All cells — bacterial or human — secrete up to 10 or 20 percent of the proteins that they make. Human secreted proteins, for example, include components of serum, hormones, growth factors that promote cell development during embryogenesis and tissue remodeling, and proteins that provide the basis for immune cell signaling during infection or when fighting cancer.
The secretion process, however, isn’t an easy feat for cells, as they need to move the proteins across a membrane through a channel. Transport requires the formation of a hairpin, formed by an initiator protein.
In a recent study, Don Oliver, the Daniel Ayres Professor of Biology, professor of molecular biology and biochemistry, and Ishita Mukerji, the Fisk Professor of Natural Science, professor of molecular biology and biochemistry, explain the importance of where and why hairpins form and how they help proteins move across the cell.
The study, titled “Alignment of the protein substrate hairpin along the SecA two-helix finger primes protein transport in Escherichia coli,” brings together key areas of membrane biochemistry, structural biology and molecular biophysics, and has innovative applications of molecular genetics and fluorescence spectroscopy. It was published in the Aug. 7 issue of Proceedings of the National Academy of Sciences (PNAS).
Qi Zhang PhD ’16; Zhongmou Sun ’16; and molecular biology and biochemistry graduate students Sudipta Lahiri and Tithi Banerjee also contributed to the research.
SecA and SecYEG are protein complexes that are involved in transporting proteins across membranes. SecA brings the protein to the channel (SecYEG). Prior to this study, it was thought that the hairpin only formed within the channel.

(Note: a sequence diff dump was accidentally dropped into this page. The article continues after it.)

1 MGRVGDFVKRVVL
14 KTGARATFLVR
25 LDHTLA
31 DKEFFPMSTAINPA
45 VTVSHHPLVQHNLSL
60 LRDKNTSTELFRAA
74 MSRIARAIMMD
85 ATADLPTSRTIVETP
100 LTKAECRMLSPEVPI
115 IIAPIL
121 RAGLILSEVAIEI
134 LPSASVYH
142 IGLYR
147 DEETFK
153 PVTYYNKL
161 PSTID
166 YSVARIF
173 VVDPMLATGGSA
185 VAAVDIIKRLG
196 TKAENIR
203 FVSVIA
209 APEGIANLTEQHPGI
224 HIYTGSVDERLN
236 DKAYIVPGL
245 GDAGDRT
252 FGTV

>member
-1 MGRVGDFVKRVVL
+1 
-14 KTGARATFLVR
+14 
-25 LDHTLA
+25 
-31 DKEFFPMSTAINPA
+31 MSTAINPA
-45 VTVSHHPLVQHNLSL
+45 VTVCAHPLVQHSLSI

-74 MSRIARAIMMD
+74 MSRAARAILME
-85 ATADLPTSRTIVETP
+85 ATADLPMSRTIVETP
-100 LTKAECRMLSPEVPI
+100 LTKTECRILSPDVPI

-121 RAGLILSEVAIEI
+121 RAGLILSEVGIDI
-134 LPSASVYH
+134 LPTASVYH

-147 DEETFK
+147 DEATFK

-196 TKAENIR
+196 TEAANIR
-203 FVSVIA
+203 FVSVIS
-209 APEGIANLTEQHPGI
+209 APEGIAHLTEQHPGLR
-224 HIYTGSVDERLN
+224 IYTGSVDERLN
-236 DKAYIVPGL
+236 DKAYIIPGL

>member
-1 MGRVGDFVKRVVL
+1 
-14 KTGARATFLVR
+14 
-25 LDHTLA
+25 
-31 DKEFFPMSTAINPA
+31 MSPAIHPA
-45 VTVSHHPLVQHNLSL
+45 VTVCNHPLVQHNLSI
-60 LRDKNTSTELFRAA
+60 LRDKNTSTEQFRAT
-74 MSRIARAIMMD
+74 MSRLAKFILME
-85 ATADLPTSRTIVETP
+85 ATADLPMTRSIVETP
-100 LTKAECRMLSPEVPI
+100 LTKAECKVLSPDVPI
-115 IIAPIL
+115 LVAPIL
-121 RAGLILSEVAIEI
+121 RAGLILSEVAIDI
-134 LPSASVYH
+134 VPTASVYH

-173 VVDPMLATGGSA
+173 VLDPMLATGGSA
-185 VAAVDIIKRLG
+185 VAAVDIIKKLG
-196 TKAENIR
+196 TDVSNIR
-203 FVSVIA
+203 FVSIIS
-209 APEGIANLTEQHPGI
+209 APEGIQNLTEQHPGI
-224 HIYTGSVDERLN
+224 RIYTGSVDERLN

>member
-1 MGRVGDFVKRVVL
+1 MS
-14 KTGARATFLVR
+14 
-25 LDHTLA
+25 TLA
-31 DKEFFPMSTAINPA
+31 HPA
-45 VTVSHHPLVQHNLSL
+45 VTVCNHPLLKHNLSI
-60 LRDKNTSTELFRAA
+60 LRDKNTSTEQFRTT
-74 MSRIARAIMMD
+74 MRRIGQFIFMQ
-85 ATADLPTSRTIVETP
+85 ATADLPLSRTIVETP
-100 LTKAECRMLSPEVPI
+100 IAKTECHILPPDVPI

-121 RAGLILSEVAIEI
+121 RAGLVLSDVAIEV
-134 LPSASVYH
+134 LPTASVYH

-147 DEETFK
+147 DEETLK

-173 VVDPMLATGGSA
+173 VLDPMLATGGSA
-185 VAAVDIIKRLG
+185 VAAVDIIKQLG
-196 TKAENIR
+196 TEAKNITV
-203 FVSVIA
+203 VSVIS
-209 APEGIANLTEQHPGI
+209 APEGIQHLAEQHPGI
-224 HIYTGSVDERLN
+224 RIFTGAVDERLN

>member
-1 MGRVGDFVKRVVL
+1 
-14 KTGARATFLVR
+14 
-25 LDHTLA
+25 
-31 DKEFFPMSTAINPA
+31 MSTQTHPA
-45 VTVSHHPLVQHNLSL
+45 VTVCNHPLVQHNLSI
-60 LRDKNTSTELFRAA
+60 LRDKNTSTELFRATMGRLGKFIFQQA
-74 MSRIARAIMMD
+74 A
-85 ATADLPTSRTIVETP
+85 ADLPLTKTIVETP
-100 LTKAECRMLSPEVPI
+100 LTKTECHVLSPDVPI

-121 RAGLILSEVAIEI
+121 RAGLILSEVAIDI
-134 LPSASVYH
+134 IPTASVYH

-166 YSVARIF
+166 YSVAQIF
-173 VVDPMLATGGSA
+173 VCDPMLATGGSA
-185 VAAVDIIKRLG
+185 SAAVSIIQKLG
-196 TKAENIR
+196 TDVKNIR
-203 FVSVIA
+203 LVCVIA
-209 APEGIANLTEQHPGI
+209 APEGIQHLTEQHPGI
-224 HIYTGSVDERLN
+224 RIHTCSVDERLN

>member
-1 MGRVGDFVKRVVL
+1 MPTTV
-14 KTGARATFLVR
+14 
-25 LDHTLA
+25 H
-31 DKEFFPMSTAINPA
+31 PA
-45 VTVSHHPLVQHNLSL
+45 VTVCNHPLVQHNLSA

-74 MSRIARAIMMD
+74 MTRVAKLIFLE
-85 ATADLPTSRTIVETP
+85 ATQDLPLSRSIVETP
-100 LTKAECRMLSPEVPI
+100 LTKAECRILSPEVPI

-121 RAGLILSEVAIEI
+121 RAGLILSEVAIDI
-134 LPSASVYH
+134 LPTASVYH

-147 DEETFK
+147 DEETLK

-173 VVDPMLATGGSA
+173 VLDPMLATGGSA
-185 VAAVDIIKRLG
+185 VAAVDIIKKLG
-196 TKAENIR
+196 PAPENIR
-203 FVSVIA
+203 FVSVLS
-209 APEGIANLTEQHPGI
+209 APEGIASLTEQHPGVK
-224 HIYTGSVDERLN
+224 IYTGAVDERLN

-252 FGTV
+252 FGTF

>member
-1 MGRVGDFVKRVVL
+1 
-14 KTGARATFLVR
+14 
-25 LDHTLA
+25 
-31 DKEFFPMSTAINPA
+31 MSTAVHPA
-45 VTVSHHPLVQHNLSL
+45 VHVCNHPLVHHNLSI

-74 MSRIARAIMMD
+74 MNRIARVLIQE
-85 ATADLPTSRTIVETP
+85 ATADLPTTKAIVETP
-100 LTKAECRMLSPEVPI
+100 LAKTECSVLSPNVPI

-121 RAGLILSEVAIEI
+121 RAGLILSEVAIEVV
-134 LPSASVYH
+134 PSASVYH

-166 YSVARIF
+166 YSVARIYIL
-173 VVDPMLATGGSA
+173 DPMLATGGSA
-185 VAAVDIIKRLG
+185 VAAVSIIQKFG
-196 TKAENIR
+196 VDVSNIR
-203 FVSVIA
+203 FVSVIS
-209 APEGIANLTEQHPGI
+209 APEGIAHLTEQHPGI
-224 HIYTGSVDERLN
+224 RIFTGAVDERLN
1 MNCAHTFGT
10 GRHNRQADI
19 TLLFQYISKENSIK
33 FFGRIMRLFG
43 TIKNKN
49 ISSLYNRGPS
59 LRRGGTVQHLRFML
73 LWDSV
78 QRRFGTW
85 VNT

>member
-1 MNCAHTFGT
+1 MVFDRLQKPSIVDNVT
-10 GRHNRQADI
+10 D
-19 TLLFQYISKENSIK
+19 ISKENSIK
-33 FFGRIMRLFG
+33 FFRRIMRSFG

“Fundamental questions remain regarding when and how this hairpin structure forms,” Mukerji explained. “What was really exciting in this study is that we saw evidence for the hairpin forming prior to insertion into the channel.”
The hairpin observed in the study contains the molecular ‘zipcode’ or signal sequence that contains the information about where the protein needs to go in the cell. Their study provides some insight as to how the zipcode is read both by SecA and SecYEG.
“Given that bacteria are becoming resistant to our current range of antibiotics, it is always important to identify new potential targets that are unique to bacteria,” Mukerji explained. “The SecA-SecYEG system can be a target for antibiotics and thus, understanding the system better can lead to a better and more effective design for therapeutics.”